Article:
At the time of the Islamic conquest, the Coptic language, a latter incarnation of the ancient Egyptian language, was the medium of both religious and everyday life for the mass of the population. By the 12th century, however, Arabic had come into common use even among Christian Copts, whose former tongue continued only as a liturgical language for the Coptic Orthodox Church.

Copts are far and away the largest Christian denomination in the country. In language, dress, and way of life they are indistinguishable from Muslim Egyptians; their church ritual and traditions, however, date from before the Arab conquest in the 7th century. Ever since it broke with the Eastern Church in the 5th century, the Coptic Orthodox Church has maintained its autonomy, and its beliefs and ritual have remained basically unchanged. The Copts have traditionally been associated with certain handicrafts and trades and, above all, with accountancy, banking, commerce, and the civil service; there are, however, rural communities that are wholly Coptic, as well as mixed Coptic-Muslim villages. The Copts are most numerous in the middle Nile valley governorates of Asyūṭ, Al-Minyā, and Qinā. About one-fourth of the total Coptic population lives in Cairo. - Languages (ENCYCLOPÆDIA BRITANNICA)

Samn's response to this question leads one to believe that Arabic as a liturgical language stated in the 8th century. However that is easily refuted for a later date as the following article clearly demonstrates: The identity and witness of Arab pre-Islamic Arab Christianity: The Arabic language and the Bible.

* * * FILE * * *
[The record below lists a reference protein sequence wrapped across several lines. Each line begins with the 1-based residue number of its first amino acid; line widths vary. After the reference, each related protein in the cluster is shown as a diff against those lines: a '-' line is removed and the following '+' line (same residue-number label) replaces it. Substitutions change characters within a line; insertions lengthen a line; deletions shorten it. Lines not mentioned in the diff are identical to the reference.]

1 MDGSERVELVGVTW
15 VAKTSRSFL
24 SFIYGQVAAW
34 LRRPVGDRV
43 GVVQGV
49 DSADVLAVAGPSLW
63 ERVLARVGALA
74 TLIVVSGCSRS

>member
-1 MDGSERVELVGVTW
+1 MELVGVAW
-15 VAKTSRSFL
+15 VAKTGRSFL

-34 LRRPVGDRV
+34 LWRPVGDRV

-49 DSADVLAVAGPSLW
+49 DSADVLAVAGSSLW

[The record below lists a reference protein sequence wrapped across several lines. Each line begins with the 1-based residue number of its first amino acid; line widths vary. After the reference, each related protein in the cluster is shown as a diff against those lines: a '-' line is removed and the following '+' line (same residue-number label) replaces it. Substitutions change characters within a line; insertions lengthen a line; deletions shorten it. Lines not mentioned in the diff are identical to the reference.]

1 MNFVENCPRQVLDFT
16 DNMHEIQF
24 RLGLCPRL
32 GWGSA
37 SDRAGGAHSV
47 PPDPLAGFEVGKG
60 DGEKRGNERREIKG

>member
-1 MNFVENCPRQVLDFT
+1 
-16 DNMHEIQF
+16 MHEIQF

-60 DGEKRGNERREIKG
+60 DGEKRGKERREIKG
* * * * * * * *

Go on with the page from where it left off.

Because of these two problems, no Arab Eusebius and no clear definition of arabness, we have difficulty in uncovering the story of the Arabs, and especially the Arab Christians, from their own perspective in antiquity. It is not until the 6th century that we find Arabs using the Arabic script to leave any form of cultural self-identification. The poetry of pre-Islamic Arabs is the first genre of indigenous literature where the history of the Arabs can be gleaned from their own perspective; and even so, most of the collections of these 6th century poets are the result of 8th century editors (Hoyland 2001:212-220).The general murkiness of the historical sources on the Arabs is difficult enough, let alone our inquiry into what Arab Christianity actually signifies. Nevertheless, if we look closely we find the evidence.

The middle of the 7th century created unique problems for the development and use of a public Arab Christian text. As Kenneth Cragg famously wrote, Arab Christians are linguistically defined by a language that is 'bound over to the Qur'an' (Cragg 1991:65). To put it another way, as the Qur'an has served as the standard of the Arabic language since its own binding, Arab Christians have had to engage in their own self-discovery of what it means to be Arab apart from the arabnessof the Qur'an. For some Arab Christians this has meant upholding the Islamic tradition as one important Arab cultural legacy. For others it has meant jettisoning the Arab veneer and looking for the pre-Islamic identities of the Phoenicians or Pharaohs. At other points in history, Arab Christians have tried to define their Arabness as an imperial imposition that has been forced upon their previous own cultural identities.

Thus it was only after the appearance of the Qur'an that Christians truely started writing in Arabic for apologetics and scriptural purposes. Its' use as a liturgical language was much later.

  • How does the article show your point?
    – K-HB
    Apr 17 '19 at 8:02
  • By the lack of Arabic writings. Arabic only started to be used by some Christians in the 8th century. It took centuries for the language to be part of the liturgy and the Mass.
    – Ken Graham
    Apr 17 '19 at 11:23
  • That's your conclusion, but does not come out of the second text. The text only stated it was a difficult process, but without dates.
    – K-HB
    Apr 17 '19 at 19:44